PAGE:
When I got to Thornton, I was the only coach of color. That was challenging. It’s challenging being the first in anything, but it was also important to be a role model. I mean, the Popular Music program has a very diverse student population, and diversity in the faculty is key. Students should see representation, particularly students of color who come from similar backgrounds as I do.
Many students shared their struggles with me, the same struggle I had, of reconciling this very organic discovery of your voice in a cultural context to a European aesthetic. I’ve shared a little bit of my story with students of color in the classical department, particularly African American students, but even Latino students have that cultural tug as well. I continue to love opera; it is a real part of me. I still attend LA Opera, NYC Opera and of course Chicago Lyric Opera. I’m just now more fully aware of myself as a hybrid and I embrace that about myself. I didn’t understand this about myself nearly 30 years ago.
I love the University. I work with some of the most knowledgeable and musically gifted people on the planet. I love working with people I can continue to learn from; I’m a lifelong student. We all are just co-laborers, I say, in this thing called “sing.” Even on the administrative side, with the staff, I’m just thrilled. We are all just one large group of musicians and people who support musicians and love music. Everyone has a common goal of ensuring our students learn in an environment that supports, educates and maintains their wellbeing in an industry that can be pretty brutal.
USC Thornton students from across both the classical and popular music divisions benefit from MzLyndia’s instruction and pedagogy. (Left – A production of Postcard from Morocco; Right – The highly anticipated Popular Music Senior Showcase, held at the historic El Rey Theatre in Los Angeles. [Photos by Kristina Jacinth, left and Ryan Miller, right]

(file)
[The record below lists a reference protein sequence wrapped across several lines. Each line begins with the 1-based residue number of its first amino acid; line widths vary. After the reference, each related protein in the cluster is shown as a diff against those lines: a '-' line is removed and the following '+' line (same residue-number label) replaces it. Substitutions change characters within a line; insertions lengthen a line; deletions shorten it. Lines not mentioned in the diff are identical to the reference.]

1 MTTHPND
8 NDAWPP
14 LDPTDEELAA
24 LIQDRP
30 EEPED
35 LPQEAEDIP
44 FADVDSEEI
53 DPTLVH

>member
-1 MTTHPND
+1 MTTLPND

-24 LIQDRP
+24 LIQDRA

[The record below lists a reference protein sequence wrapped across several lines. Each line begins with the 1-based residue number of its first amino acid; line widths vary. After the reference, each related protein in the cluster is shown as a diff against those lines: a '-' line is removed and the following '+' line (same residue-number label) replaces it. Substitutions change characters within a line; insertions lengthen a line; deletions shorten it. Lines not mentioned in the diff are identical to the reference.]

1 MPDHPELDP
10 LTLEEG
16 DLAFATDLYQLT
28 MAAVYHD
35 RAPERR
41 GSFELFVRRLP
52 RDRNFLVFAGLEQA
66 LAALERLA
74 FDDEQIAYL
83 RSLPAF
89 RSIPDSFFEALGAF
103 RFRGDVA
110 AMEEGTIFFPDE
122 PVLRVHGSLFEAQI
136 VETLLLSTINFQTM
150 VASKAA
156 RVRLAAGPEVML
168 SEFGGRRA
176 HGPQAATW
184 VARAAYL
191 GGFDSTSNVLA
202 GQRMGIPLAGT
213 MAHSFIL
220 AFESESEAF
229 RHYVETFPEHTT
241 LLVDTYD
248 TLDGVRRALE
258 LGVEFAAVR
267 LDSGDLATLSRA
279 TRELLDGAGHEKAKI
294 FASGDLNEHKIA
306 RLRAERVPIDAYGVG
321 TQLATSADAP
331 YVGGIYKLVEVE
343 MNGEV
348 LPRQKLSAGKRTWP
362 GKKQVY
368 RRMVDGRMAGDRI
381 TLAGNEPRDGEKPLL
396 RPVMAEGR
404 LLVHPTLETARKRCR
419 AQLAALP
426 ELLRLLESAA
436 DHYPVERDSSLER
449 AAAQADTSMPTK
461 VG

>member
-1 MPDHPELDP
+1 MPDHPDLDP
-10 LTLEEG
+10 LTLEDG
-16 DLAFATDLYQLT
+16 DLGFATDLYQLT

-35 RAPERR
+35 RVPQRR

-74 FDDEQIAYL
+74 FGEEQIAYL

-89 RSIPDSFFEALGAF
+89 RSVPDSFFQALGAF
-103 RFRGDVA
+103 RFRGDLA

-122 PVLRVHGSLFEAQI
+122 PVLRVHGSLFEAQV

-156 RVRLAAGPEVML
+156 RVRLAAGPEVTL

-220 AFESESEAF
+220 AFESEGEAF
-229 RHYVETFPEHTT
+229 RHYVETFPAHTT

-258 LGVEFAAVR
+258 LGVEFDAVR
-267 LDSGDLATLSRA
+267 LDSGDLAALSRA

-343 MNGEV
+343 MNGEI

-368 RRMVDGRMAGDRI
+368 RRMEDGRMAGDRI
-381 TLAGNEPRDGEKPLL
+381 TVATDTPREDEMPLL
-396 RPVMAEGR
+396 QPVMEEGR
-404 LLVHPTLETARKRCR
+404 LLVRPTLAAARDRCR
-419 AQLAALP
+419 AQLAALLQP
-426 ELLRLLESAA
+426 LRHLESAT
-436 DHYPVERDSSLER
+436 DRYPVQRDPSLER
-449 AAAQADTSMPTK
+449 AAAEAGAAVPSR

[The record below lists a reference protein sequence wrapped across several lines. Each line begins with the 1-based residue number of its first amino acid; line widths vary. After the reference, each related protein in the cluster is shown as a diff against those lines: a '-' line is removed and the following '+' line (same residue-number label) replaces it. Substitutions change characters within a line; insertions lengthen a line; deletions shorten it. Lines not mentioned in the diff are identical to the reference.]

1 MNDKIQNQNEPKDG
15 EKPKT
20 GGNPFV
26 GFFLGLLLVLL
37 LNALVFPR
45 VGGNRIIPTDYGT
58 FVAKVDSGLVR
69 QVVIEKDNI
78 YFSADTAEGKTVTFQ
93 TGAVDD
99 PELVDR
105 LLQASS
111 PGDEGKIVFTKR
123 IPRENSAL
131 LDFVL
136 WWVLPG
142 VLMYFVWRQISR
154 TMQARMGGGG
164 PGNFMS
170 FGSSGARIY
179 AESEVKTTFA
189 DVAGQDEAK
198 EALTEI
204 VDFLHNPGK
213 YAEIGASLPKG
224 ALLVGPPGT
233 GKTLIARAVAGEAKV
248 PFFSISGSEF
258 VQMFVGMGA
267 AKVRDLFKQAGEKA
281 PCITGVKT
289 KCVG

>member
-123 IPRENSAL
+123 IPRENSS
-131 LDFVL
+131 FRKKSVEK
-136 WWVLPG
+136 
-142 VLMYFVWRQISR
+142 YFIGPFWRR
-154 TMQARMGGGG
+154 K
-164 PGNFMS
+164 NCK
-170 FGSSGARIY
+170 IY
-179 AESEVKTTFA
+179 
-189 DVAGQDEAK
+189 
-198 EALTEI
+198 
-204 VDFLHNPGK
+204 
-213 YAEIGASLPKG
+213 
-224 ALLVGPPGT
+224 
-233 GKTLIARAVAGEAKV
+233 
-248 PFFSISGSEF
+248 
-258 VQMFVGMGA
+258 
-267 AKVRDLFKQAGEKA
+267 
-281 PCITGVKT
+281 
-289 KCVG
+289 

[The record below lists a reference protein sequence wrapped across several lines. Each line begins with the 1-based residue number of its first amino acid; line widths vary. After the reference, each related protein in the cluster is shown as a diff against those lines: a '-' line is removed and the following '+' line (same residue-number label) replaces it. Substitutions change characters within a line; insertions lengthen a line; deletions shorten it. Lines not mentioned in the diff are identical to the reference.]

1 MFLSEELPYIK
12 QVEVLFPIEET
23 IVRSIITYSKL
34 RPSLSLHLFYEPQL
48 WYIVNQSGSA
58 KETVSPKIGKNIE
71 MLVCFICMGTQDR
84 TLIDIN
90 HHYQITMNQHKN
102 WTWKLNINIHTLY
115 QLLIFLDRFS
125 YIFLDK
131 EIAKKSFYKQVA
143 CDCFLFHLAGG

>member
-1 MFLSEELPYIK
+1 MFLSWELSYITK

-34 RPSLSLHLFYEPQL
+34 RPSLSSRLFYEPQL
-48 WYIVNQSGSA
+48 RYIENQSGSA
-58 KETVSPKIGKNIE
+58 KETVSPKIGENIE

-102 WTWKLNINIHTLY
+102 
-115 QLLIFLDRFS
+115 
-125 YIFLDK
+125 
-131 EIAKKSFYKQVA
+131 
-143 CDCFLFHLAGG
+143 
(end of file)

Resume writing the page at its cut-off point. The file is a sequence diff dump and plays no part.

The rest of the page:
Do you keep in touch with your past students, and if so, what are they up to now?
I do keep in touch with a lot of my past students. All of them are singing and recording or still on that artist’s route. Some of them have done very well, some are still emerging artists. But yeah, I keep up with them. They keep up with me more than anything else.
I got a call recently from one of my country music artists in Nashville. He studied with me 10 years ago. He got himself into a little vocal health issue. He called me immediately. Fortunately, I have relationships with laryngologists at Vanderbilt Voice Center in Nashville, so I got him in to see some of the laryngologists there and like many artists, he just had some vocal fold inflammation because he’s been performing a lot. It’s a common thing. The voice is a muscle, and sometimes if you don’t give it rest, it’ll swell up on you. They just gave him a medical protocol so the swelling would go down, and I backed that up with some “do-it-yourself” vocal hygiene remedies and now he’s back to singing again. I’ve got a lot of tricks up my sleeve that keep singers going.
What is your favorite recipe to cook on the weekends?
Oh, my goodness. I grew up with an extraordinary baker. My mother baked. She passed away in 2020, so anytime I want to feel close to her, I’ll make a sweet potato pie. Growing up on Sundays, we always had a sweet potato pie. We didn’t really have a lot of desserts during the week but on Sundays, which was a big meal day for our entire family, me and my siblings all knew we were going to get a sweet potato pie. My mother’s recipe is legendary in our family. It is her mother’s recipe, so it goes back nearly a hundred years. Now, I’ve tweaked the recipe, I try to keep all the original ingredients, but I discovered some other ingredients that really make the sweet potato pop. Ginger, which would’ve horrified my mother, but it’s good in there. I mean, ginger gives it a different kind of taste, but it really brings out the flavor of sweet potato. I won’t eat the whole pie myself, but baking relaxes me, and it helps with that grieving process as well.
I always tell people, “You’ll never go back to pumpkin once you’ve had sweet potato pie.” You never go back. It’s like, “Pumpkin, what?”